Upcoming Events

  • Ukraine and U.S.-Russia Relations | 04/21/14 (with live webcast) Thomas E. Graham In the context of the ongoing crisis in Ukraine, one of the most serious long-term questions is that of the impact on U.S.-Russia relations and cooperation on a host of issues--including arms control, international terrorism, the Middle East, and Iran. Thomas E. Graham is managing director of Kissinger Associates, Inc., formerly special assistant to President George W. Bush and senior director for Russia on the National Security Council. He will discuss prospects for, and challenges to, this critical bilateral relationship. (U.S. Global Engagement Program)
  • Ethics Matter: A Conversation with Douglas Rushkoff, Digital Media Expert, Graphic Novelist and Documentarian | 04/24/14 (with live webcast) Douglas Rushkoff Douglas Rushkoff is the Carl Sagan of the digital cosmos--the lucid, deeply human navigator of the bewildering universe in which we now live. In an astonishing flood of books, articles, television shows, and lectures, he has charted the way digital technology changes the way we perceive time, space, others, ourselves. His most recent book, "Present Shock", explores the obsession with the now which undermines our powers of reflection. Marshall McLuhan famously said that we shape our media, and then they shape us; Rushkoff will talk about this ineluctable fact, and about how we can continue to shape our own lives. (Ethics Matter Series)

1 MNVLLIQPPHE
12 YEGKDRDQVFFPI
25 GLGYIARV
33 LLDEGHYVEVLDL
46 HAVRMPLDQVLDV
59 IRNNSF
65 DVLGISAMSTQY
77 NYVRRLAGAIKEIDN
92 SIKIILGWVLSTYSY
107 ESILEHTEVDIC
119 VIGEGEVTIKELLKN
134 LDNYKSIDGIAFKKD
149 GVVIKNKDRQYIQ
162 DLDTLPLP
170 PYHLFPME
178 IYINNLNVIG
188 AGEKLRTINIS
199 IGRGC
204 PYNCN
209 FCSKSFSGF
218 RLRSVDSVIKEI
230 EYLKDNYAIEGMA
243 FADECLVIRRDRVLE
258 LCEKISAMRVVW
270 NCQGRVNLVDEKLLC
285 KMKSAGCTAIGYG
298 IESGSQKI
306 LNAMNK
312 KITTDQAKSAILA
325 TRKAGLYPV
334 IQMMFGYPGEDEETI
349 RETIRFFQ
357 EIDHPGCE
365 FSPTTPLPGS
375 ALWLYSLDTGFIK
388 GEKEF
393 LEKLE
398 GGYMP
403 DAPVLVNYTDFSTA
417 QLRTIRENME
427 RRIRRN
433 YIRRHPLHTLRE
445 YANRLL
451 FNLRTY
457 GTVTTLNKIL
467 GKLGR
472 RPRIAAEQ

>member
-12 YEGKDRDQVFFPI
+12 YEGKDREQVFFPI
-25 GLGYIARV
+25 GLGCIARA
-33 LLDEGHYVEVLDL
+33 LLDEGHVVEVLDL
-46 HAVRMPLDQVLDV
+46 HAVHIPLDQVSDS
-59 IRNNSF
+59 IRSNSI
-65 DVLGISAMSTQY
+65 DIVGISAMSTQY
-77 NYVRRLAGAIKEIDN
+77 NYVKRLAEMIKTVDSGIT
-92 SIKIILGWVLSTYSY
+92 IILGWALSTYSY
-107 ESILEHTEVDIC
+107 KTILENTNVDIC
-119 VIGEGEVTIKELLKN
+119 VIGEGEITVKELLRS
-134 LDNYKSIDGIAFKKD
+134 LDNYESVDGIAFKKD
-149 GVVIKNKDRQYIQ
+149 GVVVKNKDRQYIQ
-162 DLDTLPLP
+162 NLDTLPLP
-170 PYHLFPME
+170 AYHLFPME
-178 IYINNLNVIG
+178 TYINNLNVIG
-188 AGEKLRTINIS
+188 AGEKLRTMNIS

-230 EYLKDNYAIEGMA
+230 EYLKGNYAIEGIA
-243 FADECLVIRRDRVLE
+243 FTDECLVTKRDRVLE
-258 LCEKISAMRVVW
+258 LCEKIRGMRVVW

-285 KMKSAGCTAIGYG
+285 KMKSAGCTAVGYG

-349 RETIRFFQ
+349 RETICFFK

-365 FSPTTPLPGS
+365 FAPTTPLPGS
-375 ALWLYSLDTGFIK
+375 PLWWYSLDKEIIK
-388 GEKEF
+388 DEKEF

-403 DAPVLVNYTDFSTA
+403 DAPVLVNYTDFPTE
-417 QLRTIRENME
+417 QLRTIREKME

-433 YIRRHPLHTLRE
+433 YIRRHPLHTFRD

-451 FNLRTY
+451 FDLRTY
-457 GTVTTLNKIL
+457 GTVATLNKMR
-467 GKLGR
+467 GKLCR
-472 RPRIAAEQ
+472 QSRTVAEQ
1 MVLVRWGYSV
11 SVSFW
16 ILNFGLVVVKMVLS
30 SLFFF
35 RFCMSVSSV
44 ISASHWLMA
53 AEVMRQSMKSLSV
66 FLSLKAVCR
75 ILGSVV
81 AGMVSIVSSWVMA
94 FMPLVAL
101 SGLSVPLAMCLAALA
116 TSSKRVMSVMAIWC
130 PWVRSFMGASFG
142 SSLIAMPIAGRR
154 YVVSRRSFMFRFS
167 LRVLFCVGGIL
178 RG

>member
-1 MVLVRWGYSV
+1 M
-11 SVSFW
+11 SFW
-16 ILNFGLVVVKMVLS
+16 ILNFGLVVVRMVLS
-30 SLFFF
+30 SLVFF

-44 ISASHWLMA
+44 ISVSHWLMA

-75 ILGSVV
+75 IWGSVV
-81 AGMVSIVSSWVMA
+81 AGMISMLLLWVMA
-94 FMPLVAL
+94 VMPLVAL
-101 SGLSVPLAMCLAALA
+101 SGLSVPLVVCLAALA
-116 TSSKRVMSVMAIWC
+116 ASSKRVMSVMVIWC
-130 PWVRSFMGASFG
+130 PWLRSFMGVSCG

• Now I Know Who My Comrades Are: Voices from the Internet Underground | 04/29/14 (with live webcast) Emily Parker Authoritarian governments try to isolate individuals from one another, but in the age of social media this is impossible to do. Online, people discover that they are not alone. As one blogger put it, "Now I know who my comrades are." How has the Internet empowered these individuals? How have leaders and lesser-known bloggers used technology in China, Cuba, and Russia to fight injustice? (Public Affairs Programs)
  • Leveraging Global Networks: Best Practices | 04/30/14
    BY INVITATION ONLY